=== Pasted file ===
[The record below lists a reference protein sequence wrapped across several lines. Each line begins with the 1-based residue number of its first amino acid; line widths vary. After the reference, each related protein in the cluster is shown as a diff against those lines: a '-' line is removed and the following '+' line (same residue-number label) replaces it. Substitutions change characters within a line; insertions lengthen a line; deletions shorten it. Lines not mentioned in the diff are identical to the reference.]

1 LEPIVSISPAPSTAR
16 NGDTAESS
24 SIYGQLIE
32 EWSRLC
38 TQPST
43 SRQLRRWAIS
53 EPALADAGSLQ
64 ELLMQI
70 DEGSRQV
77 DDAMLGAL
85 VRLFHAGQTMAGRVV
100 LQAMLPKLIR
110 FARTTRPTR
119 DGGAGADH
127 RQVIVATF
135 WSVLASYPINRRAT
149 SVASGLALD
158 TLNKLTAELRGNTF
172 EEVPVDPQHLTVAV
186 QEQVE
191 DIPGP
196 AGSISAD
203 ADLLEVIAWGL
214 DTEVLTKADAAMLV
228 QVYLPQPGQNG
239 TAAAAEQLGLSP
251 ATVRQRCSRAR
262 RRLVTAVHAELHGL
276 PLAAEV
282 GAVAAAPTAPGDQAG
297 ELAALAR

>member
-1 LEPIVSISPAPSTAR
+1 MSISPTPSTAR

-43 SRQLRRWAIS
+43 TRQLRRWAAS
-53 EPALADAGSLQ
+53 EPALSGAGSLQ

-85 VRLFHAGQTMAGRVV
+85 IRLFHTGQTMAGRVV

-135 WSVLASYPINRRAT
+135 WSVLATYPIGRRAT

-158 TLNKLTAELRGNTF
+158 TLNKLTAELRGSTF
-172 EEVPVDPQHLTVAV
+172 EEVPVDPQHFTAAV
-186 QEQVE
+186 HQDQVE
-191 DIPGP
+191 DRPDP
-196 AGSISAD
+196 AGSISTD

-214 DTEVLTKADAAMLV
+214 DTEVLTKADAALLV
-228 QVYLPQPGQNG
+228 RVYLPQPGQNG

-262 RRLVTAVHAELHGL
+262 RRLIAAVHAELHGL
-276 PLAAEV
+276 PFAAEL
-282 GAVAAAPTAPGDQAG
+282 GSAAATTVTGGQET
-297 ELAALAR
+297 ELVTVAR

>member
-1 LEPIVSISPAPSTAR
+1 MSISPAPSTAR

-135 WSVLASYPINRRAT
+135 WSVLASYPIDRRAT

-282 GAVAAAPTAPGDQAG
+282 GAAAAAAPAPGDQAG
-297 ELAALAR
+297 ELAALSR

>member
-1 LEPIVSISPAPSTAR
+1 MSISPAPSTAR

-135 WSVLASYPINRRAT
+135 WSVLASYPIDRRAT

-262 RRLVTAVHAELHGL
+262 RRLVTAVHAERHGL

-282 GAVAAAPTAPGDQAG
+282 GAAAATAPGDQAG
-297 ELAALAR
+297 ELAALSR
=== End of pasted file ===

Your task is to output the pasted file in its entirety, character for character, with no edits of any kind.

[The record below lists a reference protein sequence wrapped across several lines. Each line begins with the 1-based residue number of its first amino acid; line widths vary. After the reference, each related protein in the cluster is shown as a diff against those lines: a '-' line is removed and the following '+' line (same residue-number label) replaces it. Substitutions change characters within a line; insertions lengthen a line; deletions shorten it. Lines not mentioned in the diff are identical to the reference.]

1 LEPIVSISPAPSTAR
16 NGDTAESS
24 SIYGQLIE
32 EWSRLC
38 TQPST
43 SRQLRRWAIS
53 EPALADAGSLQ
64 ELLMQI
70 DEGSRQV
77 DDAMLGAL
85 VRLFHAGQTMAGRVV
100 LQAMLPKLIR
110 FARTTRPTR
119 DGGAGADH
127 RQVIVATF
135 WSVLASYPINRRAT
149 SVASGLALD
158 TLNKLTAELRGNTF
172 EEVPVDPQHLTVAV
186 QEQVE
191 DIPGP
196 AGSISAD
203 ADLLEVIAWGL
214 DTEVLTKADAAMLV
228 QVYLPQPGQNG
239 TAAAAEQLGLSP
251 ATVRQRCSRAR
262 RRLVTAVHAELHGL
276 PLAAEV
282 GAVAAAPTAPGDQAG
297 ELAALAR

>member
-1 LEPIVSISPAPSTAR
+1 MSISPTPSTAR

-43 SRQLRRWAIS
+43 TRQLRRWAAS
-53 EPALADAGSLQ
+53 EPALSGAGSLQ

-85 VRLFHAGQTMAGRVV
+85 IRLFHTGQTMAGRVV

-135 WSVLASYPINRRAT
+135 WSVLATYPIGRRAT

-158 TLNKLTAELRGNTF
+158 TLNKLTAELRGSTF
-172 EEVPVDPQHLTVAV
+172 EEVPVDPQHFTAAV
-186 QEQVE
+186 HQDQVE
-191 DIPGP
+191 DRPDP
-196 AGSISAD
+196 AGSISTD

-214 DTEVLTKADAAMLV
+214 DTEVLTKADAALLV
-228 QVYLPQPGQNG
+228 RVYLPQPGQNG

-262 RRLVTAVHAELHGL
+262 RRLIAAVHAELHGL
-276 PLAAEV
+276 PFAAEL
-282 GAVAAAPTAPGDQAG
+282 GSAAATTVTGGQET
-297 ELAALAR
+297 ELVTVAR

>member
-1 LEPIVSISPAPSTAR
+1 MSISPAPSTAR

-135 WSVLASYPINRRAT
+135 WSVLASYPIDRRAT

-282 GAVAAAPTAPGDQAG
+282 GAAAAAAPAPGDQAG
-297 ELAALAR
+297 ELAALSR

>member
-1 LEPIVSISPAPSTAR
+1 MSISPAPSTAR

-135 WSVLASYPINRRAT
+135 WSVLASYPIDRRAT

-262 RRLVTAVHAELHGL
+262 RRLVTAVHAERHGL

-282 GAVAAAPTAPGDQAG
+282 GAAAATAPGDQAG
-297 ELAALAR
+297 ELAALSR